Illustrator Fills In Photographer's Tale Of WarThe Photographer is an unusual graphic novel that combines photos and illustrations to tell the story of a photojournalist's harrowing trip to Afghanistan with a medical team from Doctors Without Borders.
In 1986, French photographer Didier Lefevre traveled illegally into Soviet-controlled Afghanistan with a medical team from Doctors Without Borders who were on a mission to set up a field hospital. Lefevre's assignment was to document the difficulties of providing humanitarian aid — along the way, he captured 4,000 images.
At the time, only six of Lefevre's photographs were published in newspapers. For two decades, his contact sheets languished in boxes. And they might have remained there had it not been for graphic novelist Emmanuel Guibert.
Guibert collaborated with Lefevre to produce The Photographer: Into War-Torn Afghanistan With Doctors Without Borders, an unusual graphic novel that combines Lefevre's photos and Guibert's illustrations with a comic-book style narrative.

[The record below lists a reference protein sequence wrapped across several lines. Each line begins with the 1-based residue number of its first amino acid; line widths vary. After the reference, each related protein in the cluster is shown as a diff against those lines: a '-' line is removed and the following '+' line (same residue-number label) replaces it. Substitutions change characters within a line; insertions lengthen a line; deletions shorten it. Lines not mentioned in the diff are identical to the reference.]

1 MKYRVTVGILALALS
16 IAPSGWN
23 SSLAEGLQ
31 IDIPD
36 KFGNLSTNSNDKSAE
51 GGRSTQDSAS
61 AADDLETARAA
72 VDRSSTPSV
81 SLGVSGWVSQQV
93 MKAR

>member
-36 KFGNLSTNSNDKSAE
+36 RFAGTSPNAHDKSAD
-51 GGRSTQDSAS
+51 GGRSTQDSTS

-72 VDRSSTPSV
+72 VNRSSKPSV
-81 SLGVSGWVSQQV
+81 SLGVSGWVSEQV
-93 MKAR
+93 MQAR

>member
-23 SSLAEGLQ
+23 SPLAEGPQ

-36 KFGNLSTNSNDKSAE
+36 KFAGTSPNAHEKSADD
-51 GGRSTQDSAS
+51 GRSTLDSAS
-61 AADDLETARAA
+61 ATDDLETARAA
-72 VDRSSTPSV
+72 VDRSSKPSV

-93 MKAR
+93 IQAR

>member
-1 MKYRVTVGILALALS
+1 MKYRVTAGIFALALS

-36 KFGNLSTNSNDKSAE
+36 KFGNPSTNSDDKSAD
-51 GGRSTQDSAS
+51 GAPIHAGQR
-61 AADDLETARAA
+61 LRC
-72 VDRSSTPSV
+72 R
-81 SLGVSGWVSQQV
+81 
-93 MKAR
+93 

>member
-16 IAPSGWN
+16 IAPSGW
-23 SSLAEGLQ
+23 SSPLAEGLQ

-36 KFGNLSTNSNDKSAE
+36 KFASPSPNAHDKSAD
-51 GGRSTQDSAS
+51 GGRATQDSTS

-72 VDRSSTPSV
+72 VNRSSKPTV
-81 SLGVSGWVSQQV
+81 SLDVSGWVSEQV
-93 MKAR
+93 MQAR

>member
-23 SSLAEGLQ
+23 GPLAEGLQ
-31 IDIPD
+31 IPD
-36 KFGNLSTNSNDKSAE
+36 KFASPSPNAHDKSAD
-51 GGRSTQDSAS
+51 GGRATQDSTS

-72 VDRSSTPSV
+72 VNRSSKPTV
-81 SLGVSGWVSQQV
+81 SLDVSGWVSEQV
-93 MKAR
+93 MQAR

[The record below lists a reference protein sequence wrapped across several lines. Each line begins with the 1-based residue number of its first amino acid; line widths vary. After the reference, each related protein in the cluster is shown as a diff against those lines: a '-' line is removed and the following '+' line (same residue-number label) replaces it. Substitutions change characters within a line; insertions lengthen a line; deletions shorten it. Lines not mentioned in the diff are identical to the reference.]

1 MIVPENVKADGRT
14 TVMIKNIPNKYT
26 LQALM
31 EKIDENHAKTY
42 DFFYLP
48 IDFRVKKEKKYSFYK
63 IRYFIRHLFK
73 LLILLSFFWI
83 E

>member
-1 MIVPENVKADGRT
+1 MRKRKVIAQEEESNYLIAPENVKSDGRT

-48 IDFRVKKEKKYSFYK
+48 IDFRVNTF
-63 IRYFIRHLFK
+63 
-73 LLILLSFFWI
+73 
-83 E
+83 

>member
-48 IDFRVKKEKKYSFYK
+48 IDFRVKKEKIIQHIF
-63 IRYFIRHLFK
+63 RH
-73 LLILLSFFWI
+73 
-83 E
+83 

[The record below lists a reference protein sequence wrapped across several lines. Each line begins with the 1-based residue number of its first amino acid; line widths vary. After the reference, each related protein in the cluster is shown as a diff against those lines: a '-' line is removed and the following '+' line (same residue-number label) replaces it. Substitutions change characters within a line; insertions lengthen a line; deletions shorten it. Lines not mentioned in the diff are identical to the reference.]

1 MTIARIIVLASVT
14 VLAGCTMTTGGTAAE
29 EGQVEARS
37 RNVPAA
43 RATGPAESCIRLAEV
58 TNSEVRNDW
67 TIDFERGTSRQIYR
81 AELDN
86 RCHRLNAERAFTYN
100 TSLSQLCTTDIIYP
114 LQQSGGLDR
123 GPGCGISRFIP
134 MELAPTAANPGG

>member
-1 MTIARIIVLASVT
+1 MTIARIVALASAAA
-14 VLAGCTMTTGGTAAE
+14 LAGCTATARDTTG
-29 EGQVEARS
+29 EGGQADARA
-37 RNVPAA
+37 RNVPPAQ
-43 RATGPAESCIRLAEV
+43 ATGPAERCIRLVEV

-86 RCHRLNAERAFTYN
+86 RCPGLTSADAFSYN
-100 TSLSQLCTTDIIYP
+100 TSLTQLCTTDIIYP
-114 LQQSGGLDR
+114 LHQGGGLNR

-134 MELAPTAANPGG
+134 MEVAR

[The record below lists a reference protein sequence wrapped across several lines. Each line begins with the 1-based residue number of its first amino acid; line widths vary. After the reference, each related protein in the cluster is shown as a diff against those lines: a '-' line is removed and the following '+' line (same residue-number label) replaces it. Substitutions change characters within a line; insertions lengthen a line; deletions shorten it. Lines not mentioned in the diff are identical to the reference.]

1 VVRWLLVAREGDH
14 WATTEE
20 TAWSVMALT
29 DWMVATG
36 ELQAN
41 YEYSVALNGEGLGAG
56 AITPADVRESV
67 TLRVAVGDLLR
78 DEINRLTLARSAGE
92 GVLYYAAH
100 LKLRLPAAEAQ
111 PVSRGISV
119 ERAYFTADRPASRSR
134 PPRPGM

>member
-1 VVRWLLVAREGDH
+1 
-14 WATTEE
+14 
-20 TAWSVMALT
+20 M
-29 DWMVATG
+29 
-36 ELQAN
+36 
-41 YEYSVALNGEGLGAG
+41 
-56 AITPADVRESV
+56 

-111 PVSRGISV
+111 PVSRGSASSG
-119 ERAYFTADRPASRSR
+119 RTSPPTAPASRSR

As Guibert tells host Guy Raz, Lefevre's black-and-white photographs form "the spine of the story," while his simple color illustrations capture the landscape, people and emotion of the journey. The book captures the toll of war in small moments that glorify no one; images show interactions between children and parents, soldiers and civilians, doctors and patients.
One of the people pictured in The Photographer is Doctors Without Borders staffer Juliette Fournot. Fournot organized the medical mission and hired Lefevre to join her staff of doctors and nurses.
At the time, Lefevre was inexperienced as a photographer and had little knowledge of Afghanistan, but Fournot says the Afghans "could recognize the necessity of testimony" and "the important aspect of witnessing."
Fournot tells Raz that the book's hybrid format suits the story of the 1986 medical mission: "It's very comfortable to be sitting on a shelf between Charlie Brown and the Smurfs. It would've been hard to be in a different category of superheros."
Lefevre died in 2007, before the English version of The Photographer was published. He left behind many contact sheets, photographs and notebooks from other journeys. Guibert says he plans to "knit together" a couple more stories from Lefevre's life as a photographer. His illustrations will fill in the gaps in narration.